Although the spindle is induction hardened steel, wear still occurs on the spindle tapered tip after three or four years. Thus, slippage between the spindle and quill occurs, thereby causing less than calculated twist in the yarn being spun. It therefore becomes necessary to rework the taper of the spindle, so as to restore the original dimensions to the tapered spindle tip and consequently obtain additional use therefrom. In the past, this reworking has consisted of two basic methods: (a) a rehardening of the spindle tip and subsequent regrinding of the taper; and, (b) cutting the old tip off and subsequently butt welding a new tip on, rehardening, and then grinding to the desired taper. Both of these methods have advantages and disadvantages. In the simple rehardening process (a), the obvious advantage is cost and, normally, less manufacturing time, while the big disadvantage is that the regrinding process removes metal from the spindle tip, thereby causing the quill to drop and give less clearance at the acorn (bottom) of the spindle. This clearance is, of course, critical and if the grinding is not carried out with extreme accuracy, the result will be an acorn driven quill that results in much gyration and vibration. The advantage of the butt welding method (b) is that the disadvantage of the rehardening process is eliminated, as a new spindle specification is restored. However, the disadvantage of this method is cost, usually more manufacturing time and a relatively high percentage of butt weld failures. Additional disadvantages of both methods is the normal use therein of induction type hardening of the tips. Induction hardening of steel results in layers of hardening, with each successive layer from the outer case or surface producing a lower degree of hardness. In the actual use of a spindle tip hardened by these methods therefore, wear is greatly accelerated once the outer hardness becomes worn away. As a result, spindle tips produced thereby have a relatively short useful life span.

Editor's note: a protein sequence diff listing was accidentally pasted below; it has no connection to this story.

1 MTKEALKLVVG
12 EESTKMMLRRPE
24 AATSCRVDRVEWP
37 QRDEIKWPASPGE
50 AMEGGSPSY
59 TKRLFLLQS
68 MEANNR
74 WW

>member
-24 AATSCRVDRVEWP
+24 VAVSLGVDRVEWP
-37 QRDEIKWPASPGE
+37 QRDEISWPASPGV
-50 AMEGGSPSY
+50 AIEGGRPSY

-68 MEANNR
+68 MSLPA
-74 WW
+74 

Accordingly, an object of this invention is to provide a top-drive filling spindle that will be capable of being used two to three times as long as prior art spindles.
Another object of the present invention is to provide an economic, efficient and reliable method of retipping worn top-drive filling spindles.
Still another object of the instant invention is to provide a top-drive filling spindle having a tapered tip portion that can be successfully retipped an indefinite number of times with ease, speed and low cost.